I may be unique, but my memory seems to be much better at holding on to the hard times than the good ones. I lay down at night and I’m often hard pressed to think of the sweet moments from the day—even though I know they’re there: my brand new kindergartener curling up with me while I read on the bean bag, my three-year-old’s delight at my one-on-one, undivided attention, the baby lighting up when I walk in the room. Instead, I reflect on how grumpy the baby was at bedtime, the three-year-old’s potty training foibles, the number of times my kindergartener hurt his sisters.
Little wonder I feel I’m failing at motherhood.
But I’m most likely not. What’s far more probable is that I’m not taking enough time to establish a tradition of fun with my family, and when I am, I’m not working hard enough to keep that memory alive, to hold on to the magic.
My mother has excelled at this. I don’t picture her as the traditional “fun mom” who seems to enjoy playing more than her children do. I know we played together when I was little but by the time my sisters were old enough, they were always my playmates. But my mom always knew (and still knows!) how to bring our family together to enjoy ourselves—and she’s designed a number of those traditions to help us remember the fun times, big and small.
The Tradition of Fun
We grew up in the same city as my mother’s parents, brothers, sisters-in-law and nephews. While we saw my extended family regularly, my mother created several fun institutions to help us grow closer and enjoy our time together more. The first, I believe, was family game nights. A few times a year, we’d gather at my grandma’s house. One group would take over the dining room, another the living room, a third the family room. We kids would often play in a bedroom or in the breakfast nook. The adults pulled out the board games. When the grandkids were old enough to join in the adults’ games, it was a big day.
A few years later, my mother had the idea of monthly family dinners. (These were often followed with a few games as well.) Each household rotated hosting and cooking a meal on the first Sunday of the month. Even though most of the grandchildren are living on their own (about half of us out of state), this tradition continues to this day.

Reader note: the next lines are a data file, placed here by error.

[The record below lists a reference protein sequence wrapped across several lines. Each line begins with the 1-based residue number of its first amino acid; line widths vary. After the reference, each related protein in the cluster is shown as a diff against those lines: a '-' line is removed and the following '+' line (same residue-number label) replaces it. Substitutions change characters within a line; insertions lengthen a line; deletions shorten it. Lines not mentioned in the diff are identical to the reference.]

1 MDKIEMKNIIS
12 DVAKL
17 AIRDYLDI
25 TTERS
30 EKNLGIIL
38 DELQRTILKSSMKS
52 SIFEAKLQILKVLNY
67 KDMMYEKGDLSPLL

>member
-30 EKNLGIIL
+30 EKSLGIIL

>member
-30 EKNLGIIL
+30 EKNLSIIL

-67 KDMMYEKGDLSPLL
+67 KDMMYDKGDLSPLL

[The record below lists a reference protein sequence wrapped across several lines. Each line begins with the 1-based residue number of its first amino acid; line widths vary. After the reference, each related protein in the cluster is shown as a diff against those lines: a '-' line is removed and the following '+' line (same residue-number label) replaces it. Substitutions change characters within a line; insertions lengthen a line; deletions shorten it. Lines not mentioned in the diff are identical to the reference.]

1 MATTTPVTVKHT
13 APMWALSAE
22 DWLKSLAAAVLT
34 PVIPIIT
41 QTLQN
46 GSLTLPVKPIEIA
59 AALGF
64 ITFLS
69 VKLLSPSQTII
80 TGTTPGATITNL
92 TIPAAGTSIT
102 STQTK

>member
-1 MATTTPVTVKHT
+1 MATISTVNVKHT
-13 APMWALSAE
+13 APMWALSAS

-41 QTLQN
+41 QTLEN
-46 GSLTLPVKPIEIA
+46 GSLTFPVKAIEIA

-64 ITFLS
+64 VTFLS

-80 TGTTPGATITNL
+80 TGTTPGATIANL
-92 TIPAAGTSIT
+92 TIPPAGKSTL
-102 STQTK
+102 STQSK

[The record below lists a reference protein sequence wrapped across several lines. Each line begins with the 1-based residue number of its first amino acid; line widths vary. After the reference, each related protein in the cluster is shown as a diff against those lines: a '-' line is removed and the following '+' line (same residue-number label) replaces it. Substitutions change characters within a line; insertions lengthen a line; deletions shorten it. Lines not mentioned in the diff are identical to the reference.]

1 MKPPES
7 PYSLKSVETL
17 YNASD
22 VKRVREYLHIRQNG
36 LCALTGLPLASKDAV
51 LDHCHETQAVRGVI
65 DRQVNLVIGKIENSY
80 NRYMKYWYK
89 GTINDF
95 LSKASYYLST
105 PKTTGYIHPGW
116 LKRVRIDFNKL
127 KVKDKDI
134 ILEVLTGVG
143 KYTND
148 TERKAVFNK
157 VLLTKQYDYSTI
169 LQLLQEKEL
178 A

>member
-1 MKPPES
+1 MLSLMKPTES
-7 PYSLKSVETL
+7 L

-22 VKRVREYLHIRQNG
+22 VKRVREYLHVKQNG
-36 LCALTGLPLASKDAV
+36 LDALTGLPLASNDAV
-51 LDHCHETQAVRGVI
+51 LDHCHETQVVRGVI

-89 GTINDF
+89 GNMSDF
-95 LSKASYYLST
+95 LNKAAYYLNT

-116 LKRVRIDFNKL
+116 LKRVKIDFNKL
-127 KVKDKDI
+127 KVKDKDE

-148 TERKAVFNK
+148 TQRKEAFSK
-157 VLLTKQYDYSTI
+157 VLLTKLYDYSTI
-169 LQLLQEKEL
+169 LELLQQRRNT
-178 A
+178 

My mother also sought out family bonding opportunities for just our family. Martin Luther King Day became a family fun day (a movie or miniature golf, if it was warm enough). New Year’s Day was a day for movies (though I think we had more misses than hits with our choices!).
Holding on to the Magic
But it’s not enough just to build in all that fun, especially not for my mom. She also excels at making the fun times into memories we’ll carry with us. Whether it’s memorialized as an inside joke, a story we love to tell (or hate to hear), or a just a simple piece of paper, these events have become a collective consciousness for our family.
“Definelly the tea cups!” is how my preschool-aged sister described her favorite ride at Disneyland. (She’ll be twenty this month.) We remember this not just because it’s adorable, but because my mother wrote it down. We had various traditions for this: My mother kept journals for herself and for each of us. Several years running, we wrote a family Christmas letter to ourselves, to be read the following year. We all scrapbooked at some point (though admitting this makes me feel I’ve stepped into the 12-step territory).
But probably the most unique tradition began a little more recently. My mother had a Werther’s tin which she dedicated to collecting the little scraps of paper that marked how we spent our year (http://www.waywardgirlscrafts.com/2011/07/memories-and-predictions-traditions.html). On New Year’s Day, before the movie and a game night at Grandma’s, the family gathers in our living room, and we pass the tin around. We draw out a scrap of paper: a receipt. A program. A ticket stub. A playbill. A napkin. Sometimes there’s a handwritten note: “eating out to celebrate Dad’s raise.” “Jordan and the kids were here.” “It was terrible!” Other times, the meaning and the memories are obvious.
This year, I’m sure my mother will have ticket stubs from a dolphin tour, and they’ll reminisce how my son was thrilled at riding on the waves at the prow of the boat—especially when a huge wave soaked the entire vessel. They’ll pull out a receipt for a week’s worth of groceries from a Food Lion at the beach and remember what we each made for dinners at the beach house. They’ll find a ticket stub from a trip to the movies with my dad, husband, brother-in-law and two oldest kids. They might even have a receipt from the so-so Calabash style seafood restaurant, or a goat with a wedding veil or top hat, the topper to my parents’ surprise 30th anniversary cake (another fun story). Even though we probably won’t be there for this ceremony, we’ll be there in spirit as they reminisce about the fun times.
Obviously, we all still have hard times and challenges on a daily basis. Family get togethers sometimes end in family feuds. But, when we make an effort to knit our hearts together, especially through creating wholesome, fun memories together and through preserving and recalling those memories, our families become stronger by the second.
Questions: How do you hold on to your good memories? How do you work to bring your family closer together? What kind of fun activities stay with you the longest?
Challenge: Create a memory box for this year, or find one to use for next year.